Heart to heart with the governor
Even though February was American Heart Month, heart conditions are prevalent year round, and many of these heart irregularities are formed before birth. Five-year-old Lucy Bell of West Linn received 17 heart surgeries and procedures before age 2 to repair her damaged heart.
Bright-eyed and smiley, Lucy spent time Feb. 12 with a dozen other children with heart defects formed before birth, while at Gov. Ted Kulongoski's office in Salem. That day the governor declared it Congenital Heart Defect Awareness Week in Oregon - marked by a coalition of families, non profit organizations, support groups and health professionals dedicated to increasing public awareness of congenital heart defects.
'The heart is the first organ that's formed. Her heart and its defect was formed probably before I knew I was pregnant,' said Molly Bell, Lucy's mother. 'She's our little miracle baby.'
Lucy was born with Tetralogy of Fallot, said Bell. Her defects formed during the development of her heart. These include less blood flow to the lungs, low levels of oxygen in the blood and the mixing oxygen-rich blood cells with oxygen poor blue blood cells inside the heart. With Lucy, these complications caused cyanosis, a condition when a child becomes a 'blue baby' with skin, fingertips and lips of a bluish tint.
At Lucy's two-week checkup her pediatrician noticed a heart murmur. It was undetected through ultrasounds throughout Molly's pregnancy. Lucy was in surgery a week later to establish blood flow to her left lung.
When a ductus - a passageway from her heart to her lung - closed, Lucy went into cardiac arrest and her cardiologist manually pumped her heart for her for 30 minutes, said Bell.
The Bells describe the next month as 'touch and go' - Lucy was on life support, her lungs and kidneys were monitored closely, she used dialysis and received nourishment from a feeding tube. At one point a priest read her last rites.
But now at home with her younger brother and sister, Lucy runs about the kitchen and giggles. Her weekly check-ups and physical therapy sessions are replaced by yearly visits with a cardiologist. Her parents say that cognitively she is doing fine, but is a bit behind physically. Her heart complications have taught the family much about patience, the value of research and the meaning of family.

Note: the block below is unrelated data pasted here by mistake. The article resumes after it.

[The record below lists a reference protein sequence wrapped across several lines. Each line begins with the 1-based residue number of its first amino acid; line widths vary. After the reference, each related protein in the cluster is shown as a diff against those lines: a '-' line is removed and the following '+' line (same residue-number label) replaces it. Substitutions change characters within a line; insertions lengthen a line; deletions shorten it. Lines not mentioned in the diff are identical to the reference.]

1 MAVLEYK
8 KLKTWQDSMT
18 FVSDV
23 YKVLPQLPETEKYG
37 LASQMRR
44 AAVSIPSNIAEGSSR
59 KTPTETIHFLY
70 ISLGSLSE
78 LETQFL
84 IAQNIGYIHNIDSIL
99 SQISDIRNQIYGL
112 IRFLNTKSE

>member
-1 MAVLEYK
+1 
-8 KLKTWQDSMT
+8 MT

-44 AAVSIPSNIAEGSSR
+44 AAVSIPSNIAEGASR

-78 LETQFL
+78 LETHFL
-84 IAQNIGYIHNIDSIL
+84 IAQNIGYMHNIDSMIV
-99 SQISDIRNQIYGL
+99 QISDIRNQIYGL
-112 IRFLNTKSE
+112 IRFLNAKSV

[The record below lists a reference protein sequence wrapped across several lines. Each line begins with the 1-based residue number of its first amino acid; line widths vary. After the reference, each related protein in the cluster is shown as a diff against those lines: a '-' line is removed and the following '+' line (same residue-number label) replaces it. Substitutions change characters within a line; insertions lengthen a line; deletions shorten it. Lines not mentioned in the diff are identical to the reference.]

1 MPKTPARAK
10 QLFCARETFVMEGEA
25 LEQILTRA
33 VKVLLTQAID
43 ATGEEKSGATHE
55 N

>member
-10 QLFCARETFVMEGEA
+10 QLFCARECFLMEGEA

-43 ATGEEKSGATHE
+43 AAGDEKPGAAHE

'We've learned to not sweat the small stuff,' said Bell. 'We don't take a runny nose too seriously.'
Bell is a part of a support group called Northwest Families with Heart, and organizes local events through the Children's Heart Foundation. According to the Oregon chapter of the foundation, nearly twice as many children die from congenital heart defects each year in the U.S. than from all forms of cancer and yet pediatric cancer research receives five times the funding.
The non profit state chapter was started in 1996, and has raised more than $1.9 million and funded 24 research projects, according to its Web site, www.chforegon.org.
Bell said she encourages fund-raising efforts to research heart defects and speaks highly of Pulsoximetry tests, in which small sensors clip to your fingers to test oxygen saturation which could indicate heart trouble.
She said she hopes Congenital Heart Defect Awareness Week soon becomes a yearly tradition in Oregon.
'We've learned to enjoy every minute we can (with our kids). It really was an eye opener how quickly life can change. In an instant your whole life can change,' said Patrick Bell, Lucy's father. 'We hope she can someday maintain physical activity along with her classmates. And become president of the United States, of course.'
In the meantime, what did Lucy say she'll never forget about meeting the governor?
'One second,' she said, smiling and running to grab something across the room. 'Just one second.'
Soon, Lucy paraded in a huge balloon that read 'A Day for Hearts' - a remembrance of her health triumphs and a reminder that so many others are in need of support.
For more information about the Children's Heart Foundation, visit www.chil